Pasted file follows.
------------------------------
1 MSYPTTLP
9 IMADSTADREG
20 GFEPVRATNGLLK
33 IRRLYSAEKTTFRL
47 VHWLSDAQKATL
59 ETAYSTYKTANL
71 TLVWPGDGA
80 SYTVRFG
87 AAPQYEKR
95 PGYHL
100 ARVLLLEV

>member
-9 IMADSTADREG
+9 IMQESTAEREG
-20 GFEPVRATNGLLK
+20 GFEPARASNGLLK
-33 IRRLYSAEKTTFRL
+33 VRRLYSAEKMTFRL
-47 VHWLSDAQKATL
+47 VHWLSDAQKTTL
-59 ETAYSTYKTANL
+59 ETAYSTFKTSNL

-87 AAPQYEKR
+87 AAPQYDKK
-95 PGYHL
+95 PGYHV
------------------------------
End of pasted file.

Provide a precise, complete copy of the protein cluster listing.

1 MSYPTTLP
9 IMADSTADREG
20 GFEPVRATNGLLK
33 IRRLYSAEKTTFRL
47 VHWLSDAQKATL
59 ETAYSTYKTANL
71 TLVWPGDGA
80 SYTVRFG
87 AAPQYEKR
95 PGYHL
100 ARVLLLEV

>member
-9 IMADSTADREG
+9 IMQESTAEREG
-20 GFEPVRATNGLLK
+20 GFEPARASNGLLK
-33 IRRLYSAEKTTFRL
+33 VRRLYSAEKMTFRL
-47 VHWLSDAQKATL
+47 VHWLSDAQKTTL
-59 ETAYSTYKTANL
+59 ETAYSTFKTSNL

-87 AAPQYEKR
+87 AAPQYDKK
-95 PGYHL
+95 PGYHV